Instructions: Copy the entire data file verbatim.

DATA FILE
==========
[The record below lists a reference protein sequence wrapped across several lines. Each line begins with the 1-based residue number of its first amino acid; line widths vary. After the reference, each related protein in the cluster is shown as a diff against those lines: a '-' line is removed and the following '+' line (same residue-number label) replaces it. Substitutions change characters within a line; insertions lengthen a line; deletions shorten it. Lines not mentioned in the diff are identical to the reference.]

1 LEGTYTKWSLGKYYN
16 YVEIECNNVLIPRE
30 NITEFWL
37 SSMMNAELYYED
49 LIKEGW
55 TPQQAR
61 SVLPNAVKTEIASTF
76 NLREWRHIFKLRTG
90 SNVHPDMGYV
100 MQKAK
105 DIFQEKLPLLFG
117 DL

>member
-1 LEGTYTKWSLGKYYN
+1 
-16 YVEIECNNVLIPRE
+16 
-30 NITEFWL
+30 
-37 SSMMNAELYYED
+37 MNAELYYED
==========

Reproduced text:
[The record below lists a reference protein sequence wrapped across several lines. Each line begins with the 1-based residue number of its first amino acid; line widths vary. After the reference, each related protein in the cluster is shown as a diff against those lines: a '-' line is removed and the following '+' line (same residue-number label) replaces it. Substitutions change characters within a line; insertions lengthen a line; deletions shorten it. Lines not mentioned in the diff are identical to the reference.]

1 LEGTYTKWSLGKYYN
16 YVEIECNNVLIPRE
30 NITEFWL
37 SSMMNAELYYED
49 LIKEGW
55 TPQQAR
61 SVLPNAVKTEIASTF
76 NLREWRHIFKLRTG
90 SNVHPDMGYV
100 MQKAK
105 DIFQEKLPLLFG
117 DL

>member
-1 LEGTYTKWSLGKYYN
+1 
-16 YVEIECNNVLIPRE
+16 
-30 NITEFWL
+30 
-37 SSMMNAELYYED
+37 MNAELYYED